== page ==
Understanding The Logic Of Good Garden Design

good garden design

What is a garden to you? A place to relax perhaps, an area to grow vegetables or even enjoy unique fixtures like a well-maintained koi pond. All of that can be a wonderful goal to envision, but the truth is that a garden is a slice of nature. It would love nothing more than to grow unimpeded, to let weeds and moss spiral up your building, to create a small home for wildlife and to subvert your best-laid plans.

It’s unlikely you’ll be too happy with that. That being said, if nature has its own logic, what kind of logic should we implement in our own garden space? How do we successfully turn a slice of nature into an extended part of our own homes, tamed, and functional for a variety of uses? 

It’s not always clear. After all, gardens are not necessarily alike, one might cover entire stately grounds, others might be singular, narrow and steep. In this guide, we’ll give you some general principles you can use to understand the logic of your garden, and then optimize it for yourself in the new year:

Consider The Navigable Route

Ultimately, being able to walk through a garden is essential. No matter how large the space is, blocked-off zones only rob you of navigable space, and when you understand the route you can then set the dimensions of other implements. For example, installing paving stones into your garden can allow you to place vegetable gardens, sheds or child playframes where the space might be found, or allow a simple route around the side of your garden to the back door of your house. This, in itself, can give you the comfort you’re looking for.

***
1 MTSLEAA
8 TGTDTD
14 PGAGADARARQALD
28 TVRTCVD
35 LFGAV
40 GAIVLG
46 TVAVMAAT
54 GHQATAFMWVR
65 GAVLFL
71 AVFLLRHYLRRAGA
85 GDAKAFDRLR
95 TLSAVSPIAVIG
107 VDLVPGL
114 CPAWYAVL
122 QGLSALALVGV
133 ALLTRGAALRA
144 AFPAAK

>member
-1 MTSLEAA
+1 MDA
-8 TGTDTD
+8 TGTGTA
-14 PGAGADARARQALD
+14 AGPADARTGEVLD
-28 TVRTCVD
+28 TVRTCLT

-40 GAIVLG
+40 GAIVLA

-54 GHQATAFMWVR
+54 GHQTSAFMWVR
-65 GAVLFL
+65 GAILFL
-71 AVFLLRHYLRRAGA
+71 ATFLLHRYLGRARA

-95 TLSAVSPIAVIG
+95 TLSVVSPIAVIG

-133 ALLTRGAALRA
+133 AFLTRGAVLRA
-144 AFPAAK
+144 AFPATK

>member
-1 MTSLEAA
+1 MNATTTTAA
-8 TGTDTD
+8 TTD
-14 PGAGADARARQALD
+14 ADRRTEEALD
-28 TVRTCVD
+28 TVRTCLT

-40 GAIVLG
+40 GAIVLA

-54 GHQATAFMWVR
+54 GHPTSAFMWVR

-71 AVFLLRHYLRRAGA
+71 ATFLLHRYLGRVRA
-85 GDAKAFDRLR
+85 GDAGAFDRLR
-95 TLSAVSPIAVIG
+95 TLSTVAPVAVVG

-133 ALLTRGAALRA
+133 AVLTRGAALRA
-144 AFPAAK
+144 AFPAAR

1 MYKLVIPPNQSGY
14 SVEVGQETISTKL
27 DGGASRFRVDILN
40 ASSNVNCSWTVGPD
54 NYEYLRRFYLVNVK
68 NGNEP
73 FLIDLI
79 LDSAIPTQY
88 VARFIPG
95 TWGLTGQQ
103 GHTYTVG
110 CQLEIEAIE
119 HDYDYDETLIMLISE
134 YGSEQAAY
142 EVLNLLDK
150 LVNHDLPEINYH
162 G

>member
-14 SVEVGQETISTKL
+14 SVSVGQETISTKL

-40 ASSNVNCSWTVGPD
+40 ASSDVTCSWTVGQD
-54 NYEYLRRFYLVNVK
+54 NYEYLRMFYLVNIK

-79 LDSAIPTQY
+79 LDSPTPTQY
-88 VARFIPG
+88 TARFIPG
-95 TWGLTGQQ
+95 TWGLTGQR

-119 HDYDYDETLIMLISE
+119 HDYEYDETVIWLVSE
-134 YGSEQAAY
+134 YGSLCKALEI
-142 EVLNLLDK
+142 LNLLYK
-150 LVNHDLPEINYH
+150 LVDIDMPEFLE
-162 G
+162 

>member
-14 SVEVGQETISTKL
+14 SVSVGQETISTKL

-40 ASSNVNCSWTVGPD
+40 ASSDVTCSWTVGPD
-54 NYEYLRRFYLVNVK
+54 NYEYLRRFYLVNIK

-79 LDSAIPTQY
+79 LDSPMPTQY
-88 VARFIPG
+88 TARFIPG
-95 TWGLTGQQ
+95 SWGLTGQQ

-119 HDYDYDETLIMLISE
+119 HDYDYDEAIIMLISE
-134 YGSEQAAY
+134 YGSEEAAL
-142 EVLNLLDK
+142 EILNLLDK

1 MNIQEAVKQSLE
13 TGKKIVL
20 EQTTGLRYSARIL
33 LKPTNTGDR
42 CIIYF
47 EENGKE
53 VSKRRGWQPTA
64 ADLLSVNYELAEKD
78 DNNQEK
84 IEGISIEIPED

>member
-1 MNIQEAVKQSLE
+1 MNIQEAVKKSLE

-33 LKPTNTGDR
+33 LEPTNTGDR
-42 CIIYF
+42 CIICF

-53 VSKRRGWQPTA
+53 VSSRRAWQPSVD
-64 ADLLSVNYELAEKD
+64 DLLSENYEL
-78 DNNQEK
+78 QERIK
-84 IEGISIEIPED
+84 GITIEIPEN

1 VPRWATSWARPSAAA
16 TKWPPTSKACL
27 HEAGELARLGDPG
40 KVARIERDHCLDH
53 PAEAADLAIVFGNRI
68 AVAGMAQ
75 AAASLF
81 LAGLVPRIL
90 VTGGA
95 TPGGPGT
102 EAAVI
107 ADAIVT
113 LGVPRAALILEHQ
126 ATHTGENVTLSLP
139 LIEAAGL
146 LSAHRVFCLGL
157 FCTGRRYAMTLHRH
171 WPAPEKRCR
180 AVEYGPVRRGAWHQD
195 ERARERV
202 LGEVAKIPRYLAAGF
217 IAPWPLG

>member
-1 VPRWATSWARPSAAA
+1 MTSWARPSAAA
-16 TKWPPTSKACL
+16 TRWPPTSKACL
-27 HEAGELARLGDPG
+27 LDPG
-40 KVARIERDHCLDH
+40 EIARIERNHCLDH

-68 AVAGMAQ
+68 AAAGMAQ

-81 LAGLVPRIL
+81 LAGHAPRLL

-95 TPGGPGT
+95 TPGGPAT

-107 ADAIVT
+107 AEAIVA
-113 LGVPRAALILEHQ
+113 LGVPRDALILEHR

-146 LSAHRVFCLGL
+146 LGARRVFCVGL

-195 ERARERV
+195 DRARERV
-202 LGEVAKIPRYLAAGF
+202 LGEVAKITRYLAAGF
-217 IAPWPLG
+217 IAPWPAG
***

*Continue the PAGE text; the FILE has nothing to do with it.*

Plan For Seasonal Needs

You can begin by assessing your garden’s environment, considering factors like sunlight, soil quality, and climate. Clearly define the purpose of your garden—whether it’s for relaxation, entertainment, or growing specific plants. From there, you can define how you’ll alter your garden year-round. Room for a chiminea or a larger outdoor heater can be used in the summer and winter respectively. You might also use evergreen plants, or plan to store your garden furniture (or cover it during the winter period. A porch or overhang can help prevent weather impact.

Decorative Elements & Function

You get to decide what your garden prioritizes, and how it strikes a balance between function and design. Some people love to landscape their garden, to implement flower arrangements, lanterns, ponds and water features. Others prefer to just pave the garden, install a hot tub, place some nice furniture, and relax. Finding the balance is important. It’s also important to understand your main strengths, perhaps a large tree that needs regular pruning, perhaps a hedgerow, or even privacy fences that help block off and border the space. Set three main priorities, and consider what’s most important to you. It might be a water feature, it might be safe fences, and then you can plan around that. It will give you dimensions for your green space, path and other parameters.

With this advice, you’re certain to understand and implement the logic of good garden design.

Join Us!

Sign up today to receive a FREE printable guide to decluttering ANY space and monthly emails packed with inspiration to help you on your tidying journey

Have a Question?

If you have any questions or queries, please do not hesitate to contact us using the button below.

Contact Us